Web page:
LaToya Ruby Frazier. Flint Is Family Act III. As part of the 8th Triennal of Photography
20.5.22 - 02.10.22
As part of the Triennal of Photography the Kunstverein in Hamburg presents Flint is Family, Act III by LaToya Ruby Frazier (*1982), the final part in a series of photographs documenting the water crisis in Flint, Michigan, which started in 2014 and continues until today. Through capturing the stories of Flint residents, Frazier shows how industrial and governmental neglect toward the sanctity of the city’s water supply had an immediate impact on community members’ lives.
In this final act, Frazier shows how Shea Cobb, Amber Hasan, and herself – three African American women from working class backgrounds – were at the helm of bringing resources and care to a community under attack.
Flint is Family began when Frazier travelled to Flint, Michigan in 2016, commissioned by Elle magazine to document the water crisis resultant from lead contamination from the city’s infrastructure and its effects on the community. While in Flint, she met with poet, activist and mother Shea Cobb who would collaborate with her for five years, documenting the stories of Flint residents while working on initiating tangible solutions for providing clean and safe drinking water. What resulted is a series of photographs organized in three acts that follow Cobb in her fight for her family and community’s health and wellbeing, imaging her family’s personal negotiation with their environment, and documenting the personal costs of corporate and governmental irresponsibility.
In Act I, Frazier introduces Cobb, her family and her collective of artists, The Sister Tour. While on assignment, Frazier visited the Cobb family, documenting Cobb’s daily life as she worked as a hairstylist and bus driver, while supporting her career as a poet, writer and singer. Motivated by her desire to protect her daughter’s health, Cobb decided to move her family to Mississippi, where her father owns land. With Act II, Frazier shows the reverse migration of Cobb and her daughter to her father’s land, which they will one day inherit. There they learn to take care of their Tennessee Walking Horses and the land’s freshwater springs. However, due to the segregation and discrimination in the local county school system they soon decided to return to Flint.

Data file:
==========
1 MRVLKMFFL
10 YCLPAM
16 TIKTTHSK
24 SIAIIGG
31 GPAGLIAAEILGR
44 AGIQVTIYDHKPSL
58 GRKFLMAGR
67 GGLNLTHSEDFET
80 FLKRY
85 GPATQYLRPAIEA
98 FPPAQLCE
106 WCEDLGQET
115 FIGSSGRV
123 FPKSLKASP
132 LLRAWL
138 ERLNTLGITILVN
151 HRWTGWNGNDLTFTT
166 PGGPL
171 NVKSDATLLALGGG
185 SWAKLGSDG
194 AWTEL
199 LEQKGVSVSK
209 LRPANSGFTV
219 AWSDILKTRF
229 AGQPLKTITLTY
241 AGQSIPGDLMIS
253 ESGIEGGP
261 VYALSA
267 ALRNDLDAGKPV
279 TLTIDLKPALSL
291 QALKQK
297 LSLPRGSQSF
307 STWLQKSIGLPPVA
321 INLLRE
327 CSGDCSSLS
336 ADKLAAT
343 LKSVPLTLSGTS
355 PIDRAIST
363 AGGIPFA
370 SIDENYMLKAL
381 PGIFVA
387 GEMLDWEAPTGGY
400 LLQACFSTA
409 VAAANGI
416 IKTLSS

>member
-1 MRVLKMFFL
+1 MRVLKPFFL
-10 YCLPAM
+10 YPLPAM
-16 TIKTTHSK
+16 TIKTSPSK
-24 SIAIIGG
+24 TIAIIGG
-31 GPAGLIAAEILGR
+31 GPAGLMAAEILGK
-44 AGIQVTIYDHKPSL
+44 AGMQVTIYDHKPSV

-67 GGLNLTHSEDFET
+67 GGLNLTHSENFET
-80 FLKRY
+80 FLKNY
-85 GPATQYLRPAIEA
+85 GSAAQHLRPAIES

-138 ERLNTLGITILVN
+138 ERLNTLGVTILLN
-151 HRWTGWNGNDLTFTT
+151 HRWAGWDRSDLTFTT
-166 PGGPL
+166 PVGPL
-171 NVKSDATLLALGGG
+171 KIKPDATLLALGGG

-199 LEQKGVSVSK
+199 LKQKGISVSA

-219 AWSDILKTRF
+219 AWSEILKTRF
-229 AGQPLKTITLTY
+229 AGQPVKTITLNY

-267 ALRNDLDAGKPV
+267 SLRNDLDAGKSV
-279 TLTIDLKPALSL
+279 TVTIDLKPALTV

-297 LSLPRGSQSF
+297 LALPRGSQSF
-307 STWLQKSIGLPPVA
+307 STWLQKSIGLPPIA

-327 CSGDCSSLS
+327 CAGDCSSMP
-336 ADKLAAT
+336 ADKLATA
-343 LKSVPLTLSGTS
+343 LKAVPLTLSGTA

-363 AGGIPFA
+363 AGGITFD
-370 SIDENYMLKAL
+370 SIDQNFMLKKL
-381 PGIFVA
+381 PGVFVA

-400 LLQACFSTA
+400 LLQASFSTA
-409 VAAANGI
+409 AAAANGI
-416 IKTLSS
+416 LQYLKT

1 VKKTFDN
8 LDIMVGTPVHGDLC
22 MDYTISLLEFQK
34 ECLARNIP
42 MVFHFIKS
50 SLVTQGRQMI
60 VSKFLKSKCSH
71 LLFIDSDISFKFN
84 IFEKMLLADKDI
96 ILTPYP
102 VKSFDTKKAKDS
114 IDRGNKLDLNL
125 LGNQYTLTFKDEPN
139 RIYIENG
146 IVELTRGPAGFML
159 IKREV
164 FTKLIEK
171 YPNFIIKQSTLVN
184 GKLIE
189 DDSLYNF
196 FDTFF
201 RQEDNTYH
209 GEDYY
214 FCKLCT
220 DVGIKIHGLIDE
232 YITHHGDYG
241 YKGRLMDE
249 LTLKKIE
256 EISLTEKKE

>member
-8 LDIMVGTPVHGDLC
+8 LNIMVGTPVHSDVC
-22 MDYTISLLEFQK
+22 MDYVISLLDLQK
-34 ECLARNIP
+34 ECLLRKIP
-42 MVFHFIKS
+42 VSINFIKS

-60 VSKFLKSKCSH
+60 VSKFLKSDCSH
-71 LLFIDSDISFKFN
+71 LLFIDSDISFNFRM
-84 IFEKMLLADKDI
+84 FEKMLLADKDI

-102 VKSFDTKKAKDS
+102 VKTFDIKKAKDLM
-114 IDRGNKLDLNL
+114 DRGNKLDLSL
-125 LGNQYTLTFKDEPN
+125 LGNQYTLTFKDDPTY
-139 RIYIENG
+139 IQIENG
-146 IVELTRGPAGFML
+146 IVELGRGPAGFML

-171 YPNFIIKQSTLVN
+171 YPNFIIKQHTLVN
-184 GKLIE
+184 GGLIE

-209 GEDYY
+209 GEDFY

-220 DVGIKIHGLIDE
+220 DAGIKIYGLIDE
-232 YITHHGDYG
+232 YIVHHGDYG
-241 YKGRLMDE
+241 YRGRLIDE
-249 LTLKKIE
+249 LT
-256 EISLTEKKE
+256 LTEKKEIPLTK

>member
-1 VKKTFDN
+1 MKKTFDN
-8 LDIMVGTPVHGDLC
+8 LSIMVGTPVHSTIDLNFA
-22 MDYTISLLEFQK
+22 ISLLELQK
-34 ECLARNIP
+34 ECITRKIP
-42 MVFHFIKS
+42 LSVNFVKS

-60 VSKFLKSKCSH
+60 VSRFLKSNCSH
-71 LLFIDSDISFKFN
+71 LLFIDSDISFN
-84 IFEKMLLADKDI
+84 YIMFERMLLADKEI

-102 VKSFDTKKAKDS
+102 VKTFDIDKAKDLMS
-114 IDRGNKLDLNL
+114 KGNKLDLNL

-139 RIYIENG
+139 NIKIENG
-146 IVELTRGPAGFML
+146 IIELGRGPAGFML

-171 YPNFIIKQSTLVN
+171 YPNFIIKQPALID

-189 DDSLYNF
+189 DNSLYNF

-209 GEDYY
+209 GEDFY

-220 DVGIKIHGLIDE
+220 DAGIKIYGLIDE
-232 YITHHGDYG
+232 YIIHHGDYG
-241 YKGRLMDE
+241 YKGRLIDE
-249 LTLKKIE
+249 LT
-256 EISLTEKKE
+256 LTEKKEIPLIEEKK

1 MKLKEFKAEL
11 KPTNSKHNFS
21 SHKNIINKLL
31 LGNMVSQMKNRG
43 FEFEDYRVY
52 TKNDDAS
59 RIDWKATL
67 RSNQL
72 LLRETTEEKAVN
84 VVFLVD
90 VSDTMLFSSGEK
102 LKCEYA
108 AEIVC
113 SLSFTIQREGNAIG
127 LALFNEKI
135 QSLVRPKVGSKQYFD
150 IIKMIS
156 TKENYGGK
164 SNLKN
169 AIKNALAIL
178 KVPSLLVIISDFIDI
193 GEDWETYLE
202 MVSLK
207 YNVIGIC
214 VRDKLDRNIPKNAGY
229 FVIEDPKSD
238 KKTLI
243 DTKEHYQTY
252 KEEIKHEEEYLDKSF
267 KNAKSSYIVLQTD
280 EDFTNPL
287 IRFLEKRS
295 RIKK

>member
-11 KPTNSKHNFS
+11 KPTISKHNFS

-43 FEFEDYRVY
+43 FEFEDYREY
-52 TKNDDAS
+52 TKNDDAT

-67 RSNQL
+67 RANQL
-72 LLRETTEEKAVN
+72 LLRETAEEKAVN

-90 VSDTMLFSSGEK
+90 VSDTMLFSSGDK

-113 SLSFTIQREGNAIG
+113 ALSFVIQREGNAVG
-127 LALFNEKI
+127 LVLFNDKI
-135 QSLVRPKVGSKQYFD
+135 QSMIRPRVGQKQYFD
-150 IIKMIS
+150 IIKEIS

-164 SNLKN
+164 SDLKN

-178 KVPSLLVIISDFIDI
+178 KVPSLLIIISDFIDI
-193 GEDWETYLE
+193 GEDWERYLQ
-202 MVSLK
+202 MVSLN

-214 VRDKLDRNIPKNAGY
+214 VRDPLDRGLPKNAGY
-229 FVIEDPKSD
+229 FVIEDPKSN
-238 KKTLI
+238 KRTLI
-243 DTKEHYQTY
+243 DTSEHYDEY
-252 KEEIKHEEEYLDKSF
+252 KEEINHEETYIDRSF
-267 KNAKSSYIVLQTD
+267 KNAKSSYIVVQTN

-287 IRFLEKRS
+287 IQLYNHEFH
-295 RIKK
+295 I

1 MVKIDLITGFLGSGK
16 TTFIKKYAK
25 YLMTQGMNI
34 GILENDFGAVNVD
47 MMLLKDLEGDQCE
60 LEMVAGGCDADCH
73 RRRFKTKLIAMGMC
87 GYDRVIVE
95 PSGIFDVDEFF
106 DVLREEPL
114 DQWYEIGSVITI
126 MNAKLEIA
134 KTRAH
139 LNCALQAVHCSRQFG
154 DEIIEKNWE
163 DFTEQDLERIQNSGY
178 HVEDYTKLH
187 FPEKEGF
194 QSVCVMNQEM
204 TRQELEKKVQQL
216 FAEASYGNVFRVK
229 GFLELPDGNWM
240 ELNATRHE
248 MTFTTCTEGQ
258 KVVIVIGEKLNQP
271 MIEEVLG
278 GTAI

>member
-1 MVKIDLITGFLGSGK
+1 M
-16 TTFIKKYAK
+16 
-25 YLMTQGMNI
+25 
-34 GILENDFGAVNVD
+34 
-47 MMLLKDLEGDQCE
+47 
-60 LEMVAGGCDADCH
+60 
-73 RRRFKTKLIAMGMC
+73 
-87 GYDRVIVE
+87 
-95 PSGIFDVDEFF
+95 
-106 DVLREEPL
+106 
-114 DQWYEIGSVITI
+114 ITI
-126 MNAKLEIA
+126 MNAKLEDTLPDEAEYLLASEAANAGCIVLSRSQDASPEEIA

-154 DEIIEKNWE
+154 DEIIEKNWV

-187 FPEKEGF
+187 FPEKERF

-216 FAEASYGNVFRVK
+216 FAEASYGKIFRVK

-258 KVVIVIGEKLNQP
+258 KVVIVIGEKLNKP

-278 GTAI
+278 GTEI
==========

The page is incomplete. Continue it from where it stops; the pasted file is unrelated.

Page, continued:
Act III documents the arrival of a 11,793 kilogram atmospheric water generator to Flint in 2019 that Frazier, Cobb and her best friend Amber Hasan managed to set up and operate in the northern side of the city. This third act records people’s reactions to the introduction of the generator, a time which, for many of the city’s younger residents at least, was the first-time clean water had been made readily available in living memory. Through photographs and text, Frazier provides testimonials from residents, telling of their struggle to attain clean drinking water, the health problems caused as a result, and the further impact of this public health crisis on the social fabric of the community. Throughout this presentation, Frazier represents how the impact of industrial and governmental mismanagement on the environment has direct social effects on the communities living there.
Expanding on the legacy of the work of Gordon Parks and Ralph Ellison, who photographed 1940s Harlem, Frazier approaches injustices of today as a continuation of this social documentary photography that is as formally astute as it is politically forceful. Frazier’s work, which focuses on actively addressing issues of social injustice, labor rights, racism, and environmental pollution in cities plunged into decline by deindustrialization, veritably corresponds with the theme of the 8th Triennal of Photography: currency.
Curated by Nicholas Tammens
Exhibition design: Lennart Wolff
Transcription: Michal Raz-Russo
Translation: Vanessa Joan Müller
Graphic Concept: Duncan Whyte / LaToya Ruby Frazier
Graphic Design: Ziga Testen, Kim Mumm Hansen
Bus 112/120/124/34 Steinstrasse
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